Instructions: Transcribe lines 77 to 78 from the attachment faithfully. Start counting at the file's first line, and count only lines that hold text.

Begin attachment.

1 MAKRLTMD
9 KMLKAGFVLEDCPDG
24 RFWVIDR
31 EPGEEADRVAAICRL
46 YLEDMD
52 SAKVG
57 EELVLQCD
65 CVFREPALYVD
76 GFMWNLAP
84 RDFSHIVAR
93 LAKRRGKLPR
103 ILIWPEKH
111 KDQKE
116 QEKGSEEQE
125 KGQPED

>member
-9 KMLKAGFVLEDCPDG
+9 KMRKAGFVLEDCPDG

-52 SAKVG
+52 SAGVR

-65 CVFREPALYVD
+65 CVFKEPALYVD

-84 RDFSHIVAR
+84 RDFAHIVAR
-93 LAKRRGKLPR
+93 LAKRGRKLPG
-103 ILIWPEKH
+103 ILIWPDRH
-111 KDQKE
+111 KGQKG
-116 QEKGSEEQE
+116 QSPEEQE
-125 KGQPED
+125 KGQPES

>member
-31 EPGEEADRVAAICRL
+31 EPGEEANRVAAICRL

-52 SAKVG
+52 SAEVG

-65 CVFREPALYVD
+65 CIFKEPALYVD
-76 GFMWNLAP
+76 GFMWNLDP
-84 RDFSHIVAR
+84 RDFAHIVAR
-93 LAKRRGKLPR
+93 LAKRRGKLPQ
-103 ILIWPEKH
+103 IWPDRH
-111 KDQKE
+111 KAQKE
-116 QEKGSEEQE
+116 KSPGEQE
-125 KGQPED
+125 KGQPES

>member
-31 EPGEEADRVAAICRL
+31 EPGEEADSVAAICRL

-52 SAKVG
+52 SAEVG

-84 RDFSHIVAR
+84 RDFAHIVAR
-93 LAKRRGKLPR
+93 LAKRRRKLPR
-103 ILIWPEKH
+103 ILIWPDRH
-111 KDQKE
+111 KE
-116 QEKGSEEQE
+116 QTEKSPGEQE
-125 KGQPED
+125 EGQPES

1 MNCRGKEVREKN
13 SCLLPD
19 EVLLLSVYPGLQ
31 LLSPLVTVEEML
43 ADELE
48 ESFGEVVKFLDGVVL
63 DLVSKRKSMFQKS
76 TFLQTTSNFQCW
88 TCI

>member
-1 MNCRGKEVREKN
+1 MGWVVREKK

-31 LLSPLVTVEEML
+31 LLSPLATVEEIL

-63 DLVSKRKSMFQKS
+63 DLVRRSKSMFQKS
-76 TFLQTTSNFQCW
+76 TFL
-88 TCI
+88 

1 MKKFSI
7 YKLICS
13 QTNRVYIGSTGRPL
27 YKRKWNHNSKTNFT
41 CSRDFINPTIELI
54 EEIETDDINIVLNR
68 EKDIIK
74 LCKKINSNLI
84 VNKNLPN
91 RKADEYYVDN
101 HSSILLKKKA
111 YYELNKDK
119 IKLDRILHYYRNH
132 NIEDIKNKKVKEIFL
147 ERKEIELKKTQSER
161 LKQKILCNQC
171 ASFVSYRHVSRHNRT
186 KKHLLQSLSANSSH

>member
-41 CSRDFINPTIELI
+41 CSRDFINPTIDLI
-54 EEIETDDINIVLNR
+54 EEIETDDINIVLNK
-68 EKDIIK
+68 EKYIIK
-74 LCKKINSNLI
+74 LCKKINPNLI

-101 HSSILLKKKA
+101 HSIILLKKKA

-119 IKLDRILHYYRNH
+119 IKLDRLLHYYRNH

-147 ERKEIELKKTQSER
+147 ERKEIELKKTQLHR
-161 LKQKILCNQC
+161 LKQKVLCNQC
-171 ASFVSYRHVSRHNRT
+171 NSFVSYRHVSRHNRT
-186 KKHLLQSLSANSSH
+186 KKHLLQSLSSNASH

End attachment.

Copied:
43 ADELE
48 ESFGEVVKFLDGVVL